2011's Hot 30 Under 30
Company: Ready Steady Print
Poor service at a printing company turned into an entrepreneurial opportunity for Joshua Kamil and saved him from what he feared might be a dreary career.
When the 20-something started Ready Steady Print in 2006 fresh from a corporate finance degree, he had been stirred by the potential to work with SMEs and bring them printing services at below market prices.
The online business, which has revenue of more than $1 million, allows customers of all sizes to print at the same rates as larger clients.
Rely on your contacts and don't be afraid to give things away free of charge, are the top tips from young entrepreneur Nicole Kersh.
Inspired to start 4Cabling while working at her parent's electrical cabling company, Kersh set about to supply voice, data, fibre, electrical and server rack equipment to customers – without the hassles associated with pricier and more established players.
While learning the industry was hard work, Kersh says 4Cabling's willingness to ask tech people their thoughts won them loyal customers. It seems to have worked: 4Cabling is bringing in more than $3 million in revenue a year after starting up in 2006.
Jodie Fox, Michael Fox and Mike Knapp
Company: Shoes of Prey
Ages: 28, 29 and 30
Selling shoes to women is one of the oldest – and most successful – retail endeavours on the planet. But letting women custom-design their own shoes is a revolution in itself, and has helped Jodie Fox become one of Australia's most successful young female entrepreneurs.
After a short stint as a lawyer Jodie Fox moved into advertising with The Campaign Palace, where she learnt the skills of brand building. Together with her husband Michael and friend Mike Knapp, both former Google employees, they formed Shoes of Prey, effectively marrying Fox's interest in shoes with Mike and Michael's interest in eCommerce in a business where women can design and order their own shoes.
Today Shoes of Prey has eight staff scattered from Sydney to China, Japan, Russia and the Netherlands. Revenue has doubled every quarter since the company's formation in October 2009, thanks to some clever marketing strategies, and today the company turnover is in the millions.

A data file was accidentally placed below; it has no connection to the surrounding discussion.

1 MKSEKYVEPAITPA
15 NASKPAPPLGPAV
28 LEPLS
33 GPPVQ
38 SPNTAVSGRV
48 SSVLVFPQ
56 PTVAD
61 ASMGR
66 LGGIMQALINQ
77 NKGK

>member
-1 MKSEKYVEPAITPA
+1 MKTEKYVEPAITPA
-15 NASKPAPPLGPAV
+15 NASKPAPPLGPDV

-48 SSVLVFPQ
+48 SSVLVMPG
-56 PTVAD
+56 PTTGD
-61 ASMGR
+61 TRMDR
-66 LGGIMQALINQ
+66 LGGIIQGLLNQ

Company: Kogan Technologies
Few young entrepreneurs have gained the levels of exposure that Ruslan Kogan has. By picking some very public fights with much bigger competitors such as Gerry Harvey and JB Hi-Fi chief executive officer Terry Smart he has garnered publicity that money just can't buy.
Kogan is also the first Australian to register as a passenger on Richard Branson's Virgin Galactic sub-orbital spaceflight. He started Kogan Technologies in 2006 and grew its revenue to $17 million for 2009/10, and his business has been reportedly valued at more than $200 million.
The company has also expanded into the UK, and has innovated through the introduction of Live Price, which rewards buyers with lower prices when they place orders well in advance of receiving their goods.
Kogan is also a co-founder and part-owner of the online designer furniture eCommerce company Milan Direct. It's a long way from the kid who started out selling second-hand golf balls at Elsternwick Golf Course at the age of 10.
Company: Store DJ
Jeremy Leitch was studying computer science at university and working as a DJ at night when he launched his first business venture, an online store called Vinyl Warning in 2003. Two years later, fearing that the vinyl craze wouldn't last forever, he took a punt and branched out to buy another online business called Store DJ, which sold DJ equipment.
But unusually for a recently-created retail business, the breakthrough came not from online retail, but from physical retail. When the company opened its first store in the Melbourne suburb of Richmond, growth really started to accelerate.
A Sydney store was opened in 2007 through the acquisition of an existing record and equipment store and a third store in Fortitude Valley followed in 2009.
The business, which turned over just under $8 million in 2009-10 and is targeting $9 million in fiscal 2011, is aiming at Perth in 2012 and has recently launched a new division called Sound Supply to distribute music technology to other companies.
"Our success has come down to staying ahead of the curve and shifting our focus from selling 100% vinyl to now 100% hardware and equipment," Leitch says.
Online outsourcing and design contests have become a massive area of growth on the internet. The desire of more and more businesses to post work contracts to be bid for by the population of the internet has helped Alec Lynch turn his business DesignCrowd into a thriving concern.
DesignCrowd has handed out more than $1 million in work to its freelance community since its launch in 2008, with a 78% increase in the last six months alone.
The largest contract has been worth $8,000, and DesignCrowd has also paid $200,000 in participation payments for unsuccessful bidders. Clients have included the Harvard Business School, Fair Trade Australia and Hi Tech shoes, while among DesignCrowd's 10,000 freelance designers are Udaya Kumar, the designer of the Indian rupee symbol.
The company raised $300,000 in 2010 and is currently talking to investors about funding its next expansion round.